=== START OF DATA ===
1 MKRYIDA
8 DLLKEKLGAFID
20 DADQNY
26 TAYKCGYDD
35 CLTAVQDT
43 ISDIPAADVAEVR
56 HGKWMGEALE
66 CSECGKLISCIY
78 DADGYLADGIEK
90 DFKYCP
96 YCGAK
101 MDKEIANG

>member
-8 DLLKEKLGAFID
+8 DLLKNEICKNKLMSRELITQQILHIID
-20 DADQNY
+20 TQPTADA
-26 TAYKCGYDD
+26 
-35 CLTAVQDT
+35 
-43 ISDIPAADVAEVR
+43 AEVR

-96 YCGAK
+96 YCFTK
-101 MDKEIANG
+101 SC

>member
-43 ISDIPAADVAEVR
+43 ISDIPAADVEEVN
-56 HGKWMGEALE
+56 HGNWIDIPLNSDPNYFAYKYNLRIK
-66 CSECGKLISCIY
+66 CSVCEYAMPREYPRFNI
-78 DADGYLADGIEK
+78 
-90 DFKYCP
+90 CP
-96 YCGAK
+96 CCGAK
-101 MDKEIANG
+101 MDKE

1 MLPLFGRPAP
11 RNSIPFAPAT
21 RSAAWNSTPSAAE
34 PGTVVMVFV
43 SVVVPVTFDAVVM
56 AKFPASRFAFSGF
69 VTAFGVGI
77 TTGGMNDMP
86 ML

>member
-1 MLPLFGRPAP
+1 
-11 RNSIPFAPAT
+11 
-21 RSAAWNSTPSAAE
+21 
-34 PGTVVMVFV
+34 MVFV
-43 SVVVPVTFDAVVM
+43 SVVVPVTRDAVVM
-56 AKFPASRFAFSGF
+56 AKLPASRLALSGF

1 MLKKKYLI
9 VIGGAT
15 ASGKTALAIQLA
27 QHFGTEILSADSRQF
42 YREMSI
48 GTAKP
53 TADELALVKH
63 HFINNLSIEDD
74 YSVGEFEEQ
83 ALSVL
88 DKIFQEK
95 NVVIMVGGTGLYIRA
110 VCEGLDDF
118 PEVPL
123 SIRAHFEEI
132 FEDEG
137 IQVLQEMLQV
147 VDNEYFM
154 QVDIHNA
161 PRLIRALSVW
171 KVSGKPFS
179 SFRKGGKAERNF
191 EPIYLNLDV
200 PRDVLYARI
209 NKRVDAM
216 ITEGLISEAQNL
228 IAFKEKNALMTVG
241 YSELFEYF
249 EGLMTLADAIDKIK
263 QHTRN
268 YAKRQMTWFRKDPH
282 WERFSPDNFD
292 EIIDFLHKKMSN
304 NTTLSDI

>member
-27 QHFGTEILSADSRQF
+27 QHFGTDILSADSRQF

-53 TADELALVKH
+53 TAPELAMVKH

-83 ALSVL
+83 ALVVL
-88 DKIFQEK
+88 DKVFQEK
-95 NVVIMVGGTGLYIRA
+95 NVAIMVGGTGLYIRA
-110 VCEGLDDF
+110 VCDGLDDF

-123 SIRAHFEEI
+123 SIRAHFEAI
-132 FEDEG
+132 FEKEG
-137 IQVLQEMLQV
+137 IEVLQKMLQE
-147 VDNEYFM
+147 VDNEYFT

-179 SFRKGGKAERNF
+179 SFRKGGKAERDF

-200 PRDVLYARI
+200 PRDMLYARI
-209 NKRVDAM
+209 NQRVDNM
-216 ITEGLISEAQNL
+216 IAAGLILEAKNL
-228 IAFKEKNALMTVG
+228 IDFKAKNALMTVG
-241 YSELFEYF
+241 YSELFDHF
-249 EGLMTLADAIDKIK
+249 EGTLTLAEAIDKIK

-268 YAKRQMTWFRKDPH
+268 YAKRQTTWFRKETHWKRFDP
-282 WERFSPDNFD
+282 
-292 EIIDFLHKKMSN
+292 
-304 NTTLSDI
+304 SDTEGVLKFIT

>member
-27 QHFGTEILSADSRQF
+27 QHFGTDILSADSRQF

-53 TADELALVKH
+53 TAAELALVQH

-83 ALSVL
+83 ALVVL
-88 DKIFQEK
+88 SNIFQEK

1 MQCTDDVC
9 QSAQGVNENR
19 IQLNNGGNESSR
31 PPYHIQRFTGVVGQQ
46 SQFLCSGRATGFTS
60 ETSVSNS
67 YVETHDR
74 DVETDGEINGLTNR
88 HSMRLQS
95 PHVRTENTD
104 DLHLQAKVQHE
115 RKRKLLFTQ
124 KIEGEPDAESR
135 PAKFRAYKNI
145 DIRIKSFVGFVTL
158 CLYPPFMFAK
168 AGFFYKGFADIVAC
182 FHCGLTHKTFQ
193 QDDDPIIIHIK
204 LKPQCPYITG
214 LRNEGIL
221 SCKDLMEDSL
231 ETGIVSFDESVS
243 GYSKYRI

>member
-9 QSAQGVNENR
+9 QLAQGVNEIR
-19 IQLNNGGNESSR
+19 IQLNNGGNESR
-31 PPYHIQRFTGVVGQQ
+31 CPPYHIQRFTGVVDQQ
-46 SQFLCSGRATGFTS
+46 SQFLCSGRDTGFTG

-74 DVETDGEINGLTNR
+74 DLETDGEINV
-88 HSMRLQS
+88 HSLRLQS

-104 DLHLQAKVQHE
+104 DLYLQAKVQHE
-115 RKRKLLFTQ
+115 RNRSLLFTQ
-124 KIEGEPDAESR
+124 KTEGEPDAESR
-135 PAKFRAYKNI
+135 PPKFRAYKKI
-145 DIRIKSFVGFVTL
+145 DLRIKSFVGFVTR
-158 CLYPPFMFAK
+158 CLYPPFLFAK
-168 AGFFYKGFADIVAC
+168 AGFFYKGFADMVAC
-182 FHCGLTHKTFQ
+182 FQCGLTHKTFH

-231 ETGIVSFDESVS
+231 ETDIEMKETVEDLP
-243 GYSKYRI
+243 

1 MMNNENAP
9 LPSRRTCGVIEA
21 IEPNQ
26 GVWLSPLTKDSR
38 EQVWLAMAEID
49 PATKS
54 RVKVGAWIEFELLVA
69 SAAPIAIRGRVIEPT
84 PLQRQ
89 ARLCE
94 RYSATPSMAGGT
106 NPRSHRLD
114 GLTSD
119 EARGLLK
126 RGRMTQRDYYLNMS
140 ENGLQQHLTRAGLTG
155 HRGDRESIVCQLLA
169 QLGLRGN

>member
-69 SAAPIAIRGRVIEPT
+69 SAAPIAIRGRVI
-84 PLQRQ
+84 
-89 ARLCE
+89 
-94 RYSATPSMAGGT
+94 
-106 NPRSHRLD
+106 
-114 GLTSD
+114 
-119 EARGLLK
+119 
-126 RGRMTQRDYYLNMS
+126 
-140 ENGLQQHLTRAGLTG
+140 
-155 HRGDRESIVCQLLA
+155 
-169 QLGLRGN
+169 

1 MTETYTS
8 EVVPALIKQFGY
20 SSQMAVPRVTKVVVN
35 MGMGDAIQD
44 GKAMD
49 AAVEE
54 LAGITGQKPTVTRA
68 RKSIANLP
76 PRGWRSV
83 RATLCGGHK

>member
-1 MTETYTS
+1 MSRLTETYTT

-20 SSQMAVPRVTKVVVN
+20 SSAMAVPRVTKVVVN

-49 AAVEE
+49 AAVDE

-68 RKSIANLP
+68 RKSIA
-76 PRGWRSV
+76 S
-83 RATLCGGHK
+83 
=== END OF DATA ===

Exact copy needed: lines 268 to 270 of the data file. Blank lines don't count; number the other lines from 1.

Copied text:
-76 PRGWRSV
+76 S
-83 RATLCGGHK